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article imageMan's runny nose not allergy but brain fluid leaking out

By Stephen Morgan     May 7, 2013 in Health
A man who thought he was suffering with allergies was, if fact, leaking brain fluid through his nose, which nearly killed him.
Joe Nagy was terrified when he learned that his runny nose wasn't caused by an allergy, but by a tear in the membrane of his brain, which was leaking protective fluid. The Independent reports that after 18 months of problems, he finally went to the doctor. Joe said after the diagnosis, “I was scared to death if you want to know the truth”.
His condition got steadily worse and became embarrassing, when he leaked brain fluids over blueprints at a work meeting. Joe said he would awake and find fluid seeping out of his nose like tears. After doctors found the rip in his membrane, they scheduled him for an operation, but Joe then contracted meningitis from which he almost died. Once he was successfully treated for this infection, he then had brain surgery to close the laceration in his brain.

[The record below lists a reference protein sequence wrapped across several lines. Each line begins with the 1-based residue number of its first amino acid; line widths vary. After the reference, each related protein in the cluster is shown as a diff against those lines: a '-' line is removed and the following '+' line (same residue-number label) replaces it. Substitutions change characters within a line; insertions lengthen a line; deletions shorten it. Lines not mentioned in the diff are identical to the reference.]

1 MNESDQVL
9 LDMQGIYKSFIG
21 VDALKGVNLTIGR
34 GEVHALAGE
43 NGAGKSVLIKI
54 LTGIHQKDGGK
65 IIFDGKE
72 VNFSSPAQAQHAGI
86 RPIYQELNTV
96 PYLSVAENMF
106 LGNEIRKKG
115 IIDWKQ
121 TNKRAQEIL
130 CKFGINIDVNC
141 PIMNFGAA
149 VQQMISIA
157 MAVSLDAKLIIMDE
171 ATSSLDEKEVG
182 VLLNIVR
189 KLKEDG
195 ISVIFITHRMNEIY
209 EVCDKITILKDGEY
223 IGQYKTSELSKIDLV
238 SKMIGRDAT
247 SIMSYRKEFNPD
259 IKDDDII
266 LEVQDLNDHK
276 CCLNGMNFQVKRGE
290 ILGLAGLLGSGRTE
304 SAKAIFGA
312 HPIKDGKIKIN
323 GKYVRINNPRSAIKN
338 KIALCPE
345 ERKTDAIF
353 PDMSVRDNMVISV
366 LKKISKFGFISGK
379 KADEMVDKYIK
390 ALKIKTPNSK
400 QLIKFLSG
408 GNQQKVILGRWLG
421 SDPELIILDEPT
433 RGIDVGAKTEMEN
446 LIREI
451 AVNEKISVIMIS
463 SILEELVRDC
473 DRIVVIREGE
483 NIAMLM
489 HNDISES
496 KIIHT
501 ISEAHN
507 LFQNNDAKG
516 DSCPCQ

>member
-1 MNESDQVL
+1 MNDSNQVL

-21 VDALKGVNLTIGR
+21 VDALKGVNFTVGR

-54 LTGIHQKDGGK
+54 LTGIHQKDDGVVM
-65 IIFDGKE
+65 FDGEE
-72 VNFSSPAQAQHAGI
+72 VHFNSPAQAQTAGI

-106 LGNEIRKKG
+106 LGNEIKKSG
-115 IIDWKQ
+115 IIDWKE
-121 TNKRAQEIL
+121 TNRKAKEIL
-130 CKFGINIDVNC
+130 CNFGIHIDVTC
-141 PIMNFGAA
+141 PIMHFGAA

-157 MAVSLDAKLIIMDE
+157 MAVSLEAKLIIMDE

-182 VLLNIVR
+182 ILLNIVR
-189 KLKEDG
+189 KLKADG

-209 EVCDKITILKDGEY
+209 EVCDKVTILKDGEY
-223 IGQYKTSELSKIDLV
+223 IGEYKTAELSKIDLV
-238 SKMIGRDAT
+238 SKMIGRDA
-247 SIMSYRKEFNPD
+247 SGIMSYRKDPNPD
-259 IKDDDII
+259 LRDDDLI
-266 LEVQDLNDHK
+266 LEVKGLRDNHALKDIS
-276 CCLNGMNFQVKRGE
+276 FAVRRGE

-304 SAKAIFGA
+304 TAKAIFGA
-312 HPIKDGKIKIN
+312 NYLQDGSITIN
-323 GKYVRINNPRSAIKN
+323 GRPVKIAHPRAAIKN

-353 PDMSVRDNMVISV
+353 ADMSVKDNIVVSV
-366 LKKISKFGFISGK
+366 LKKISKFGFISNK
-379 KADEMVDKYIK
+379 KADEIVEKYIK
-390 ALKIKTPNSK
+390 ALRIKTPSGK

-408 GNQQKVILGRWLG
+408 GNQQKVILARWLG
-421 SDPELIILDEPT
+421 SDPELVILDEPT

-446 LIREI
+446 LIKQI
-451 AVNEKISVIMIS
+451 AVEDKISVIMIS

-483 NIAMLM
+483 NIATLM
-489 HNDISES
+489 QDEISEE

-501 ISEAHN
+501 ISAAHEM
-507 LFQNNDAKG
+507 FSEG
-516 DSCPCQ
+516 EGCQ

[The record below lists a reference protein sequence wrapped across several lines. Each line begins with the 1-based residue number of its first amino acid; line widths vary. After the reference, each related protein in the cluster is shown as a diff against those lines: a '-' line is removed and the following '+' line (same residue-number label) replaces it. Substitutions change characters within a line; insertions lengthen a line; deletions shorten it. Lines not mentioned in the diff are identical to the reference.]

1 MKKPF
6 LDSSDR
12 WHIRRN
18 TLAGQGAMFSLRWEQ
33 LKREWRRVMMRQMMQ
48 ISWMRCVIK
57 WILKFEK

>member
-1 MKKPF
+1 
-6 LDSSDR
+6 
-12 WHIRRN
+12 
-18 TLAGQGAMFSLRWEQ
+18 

Yahoo News quoted Neurosurgeon Dr. Peter Nakaji of the Barrow Neurological Institute, who said, "This is one of the more common conditions to be missed for a long time because so many people have runny noses." The problem can arise from a past head injury, or complications of a spinal tap or surgery, the article says.
Dr. Nakaji explained that fixing the leak can be difficult because the hole can be very small and finding it is like locating a puncture in a bicycle tire. Once they found it, the doctor said they then proceed "to put a little bit of glue. This is just a bit of cartilage from the nose that we can get to repair over it and then the body will seal it up."
The condition is called cerebrospinal fluid (CSF) leak and last December, John Thomas Didymus reported on a similar case in an article in Digital Journal. This time a woman nearly died after doctors had prescribed her a nasal spray, before discovering the source of the problem. Rather strangely both people came from Arizona. However, the condition only arises in 1 in 200,000 cases and people are advised to see an allergist or an ear, nose and throat specialist first.
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